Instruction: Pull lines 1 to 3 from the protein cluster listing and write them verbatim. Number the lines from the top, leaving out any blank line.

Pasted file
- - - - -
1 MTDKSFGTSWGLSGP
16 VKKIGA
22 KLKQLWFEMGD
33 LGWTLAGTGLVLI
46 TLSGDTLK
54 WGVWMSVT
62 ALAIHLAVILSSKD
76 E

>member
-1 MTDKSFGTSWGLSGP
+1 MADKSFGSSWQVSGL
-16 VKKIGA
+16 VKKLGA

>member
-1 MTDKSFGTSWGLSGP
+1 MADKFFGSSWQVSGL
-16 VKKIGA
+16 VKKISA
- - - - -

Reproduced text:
1 MTDKSFGTSWGLSGP
16 VKKIGA
22 KLKQLWFEMGD